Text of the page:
It has been a long established tradition in many families to celebrate the holiday season with copious displays of holiday cookies. In past generations cookie baking was a family tradition where generations of women would gather in the kitchen on late autumn afternoons or evenings, pull out the old family favorite recipes and make batch after delicious batch of peanut butter, chocolate chip, vanilla drops and many other highly prized cookies. Many of these recipes only saw the light of day during the holidays or, perhaps, for a special occasion throughout the year. Moms were quite good at packaging cookies for the freezer or in airtight containers to last during the holiday season. If they did run out unexpectedly, most moms were more than willing to whip up another batch or two.
Recent generations have found that mom is less likely to be in the kitchen throughout the day. More often than not, when she returns from the a long day at the office, prepares dinner for her family and takes care of a dozen other obligations in the evening, she has little time and less interest in whipping up a batch of snickerdoodles. So, for those who still enjoy the generous traditions of holiday baked goods at their home when company arrives, there remains two choices: purchase cookies at the bakery or grocery store or, participate in a cookie exchange.
There are two big advantages to cookie exchanges. First, you can have plenty of cookies in a wide variety for your own holiday needs. Second, the cookies you enjoy will all be homemade. There is just something about the special taste and texture of homemade cookies with a glass of egg nog or warm milk during those joyous winter holiday parties that surpasses even the best bakery selections. A cookie display, especially a homemade one, is a popular and attractive dessert spread.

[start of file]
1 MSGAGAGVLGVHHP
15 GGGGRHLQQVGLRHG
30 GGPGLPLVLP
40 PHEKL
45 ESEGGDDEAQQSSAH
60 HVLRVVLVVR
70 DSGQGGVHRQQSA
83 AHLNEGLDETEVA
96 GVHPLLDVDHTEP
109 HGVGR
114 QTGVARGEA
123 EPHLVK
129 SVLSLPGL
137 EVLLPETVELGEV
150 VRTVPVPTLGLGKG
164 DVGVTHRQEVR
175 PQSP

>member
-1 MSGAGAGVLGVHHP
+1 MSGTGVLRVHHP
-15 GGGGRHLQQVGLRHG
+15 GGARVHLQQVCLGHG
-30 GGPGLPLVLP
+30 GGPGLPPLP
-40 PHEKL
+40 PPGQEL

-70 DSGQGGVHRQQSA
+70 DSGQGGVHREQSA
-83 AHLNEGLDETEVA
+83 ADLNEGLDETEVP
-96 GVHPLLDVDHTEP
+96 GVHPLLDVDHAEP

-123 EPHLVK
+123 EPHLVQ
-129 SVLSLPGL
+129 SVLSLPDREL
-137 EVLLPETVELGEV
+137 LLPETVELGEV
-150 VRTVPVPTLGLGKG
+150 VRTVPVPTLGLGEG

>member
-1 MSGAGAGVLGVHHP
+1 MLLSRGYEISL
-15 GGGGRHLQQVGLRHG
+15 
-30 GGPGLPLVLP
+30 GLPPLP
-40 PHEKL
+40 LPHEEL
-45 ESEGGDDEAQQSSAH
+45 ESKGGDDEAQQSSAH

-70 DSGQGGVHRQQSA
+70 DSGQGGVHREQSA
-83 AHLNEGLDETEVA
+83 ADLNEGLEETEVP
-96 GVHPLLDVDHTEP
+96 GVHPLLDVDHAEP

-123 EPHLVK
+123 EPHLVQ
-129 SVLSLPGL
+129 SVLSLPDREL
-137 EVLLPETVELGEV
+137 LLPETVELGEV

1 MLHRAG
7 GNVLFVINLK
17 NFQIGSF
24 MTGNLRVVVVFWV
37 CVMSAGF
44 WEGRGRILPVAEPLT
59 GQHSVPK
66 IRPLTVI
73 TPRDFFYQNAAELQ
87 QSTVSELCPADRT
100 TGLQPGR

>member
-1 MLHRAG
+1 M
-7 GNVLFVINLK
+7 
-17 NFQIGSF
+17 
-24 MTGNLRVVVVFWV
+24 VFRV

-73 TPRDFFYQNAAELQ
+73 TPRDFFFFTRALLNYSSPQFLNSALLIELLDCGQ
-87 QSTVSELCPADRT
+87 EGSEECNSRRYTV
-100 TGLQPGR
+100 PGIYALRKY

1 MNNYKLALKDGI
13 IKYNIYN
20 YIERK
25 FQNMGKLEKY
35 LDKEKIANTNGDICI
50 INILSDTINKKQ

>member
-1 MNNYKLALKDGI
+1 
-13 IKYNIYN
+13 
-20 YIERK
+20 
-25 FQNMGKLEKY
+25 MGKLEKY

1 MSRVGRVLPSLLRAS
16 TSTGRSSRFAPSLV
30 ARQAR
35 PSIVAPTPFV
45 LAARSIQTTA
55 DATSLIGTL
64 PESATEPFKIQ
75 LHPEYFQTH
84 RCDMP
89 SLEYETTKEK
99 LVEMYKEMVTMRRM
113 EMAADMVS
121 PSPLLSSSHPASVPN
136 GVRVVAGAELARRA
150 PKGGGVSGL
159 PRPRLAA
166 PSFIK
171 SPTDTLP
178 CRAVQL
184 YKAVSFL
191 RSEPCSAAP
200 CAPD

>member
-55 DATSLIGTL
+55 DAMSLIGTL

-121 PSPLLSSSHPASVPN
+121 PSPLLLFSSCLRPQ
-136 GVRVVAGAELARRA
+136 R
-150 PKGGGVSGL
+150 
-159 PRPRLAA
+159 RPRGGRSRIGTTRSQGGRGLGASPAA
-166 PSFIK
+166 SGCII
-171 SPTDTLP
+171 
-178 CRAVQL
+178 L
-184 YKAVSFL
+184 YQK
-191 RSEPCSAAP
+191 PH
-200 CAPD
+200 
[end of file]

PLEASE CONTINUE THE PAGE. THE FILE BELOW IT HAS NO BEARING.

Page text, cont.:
Organizing a cookie exchange is easy. Contact a group of your friends. Say, for example, you and five of your friends agree to participate in a cookie exchange. Each one of you agrees to make six dozen of your favorite cookie recipe. Each person keeps one dozen for themselves and gives one dozen to each of the other five people involved in the exchange. At the end of the exchange each person has a variety tray of six dozen cookies. You can work this number up or down, depending on the number of participants you can entice.
Oftentimes, people build the exchange around a get-together or luncheon. Everyone contributes something to the festivities: beverages, tea sandwiches, salads or desserts. Cookie exchanges can be as big a part of holiday festivities as many of the other party experiences we love at this time. Offices, church groups and recreational facilities are great gathering places for people hoping to organize a cookie exchange. Busy working people are often up for anything that will help them maximize their holiday celebration while minimizing the effort they must put forth. All it really takes is one afternoon of effort on the part of each individual involved to bake their batch of cookies and everyone can recreate that wonderful cookie spread that was so commonplace back when Mom spent more time in the kitchen.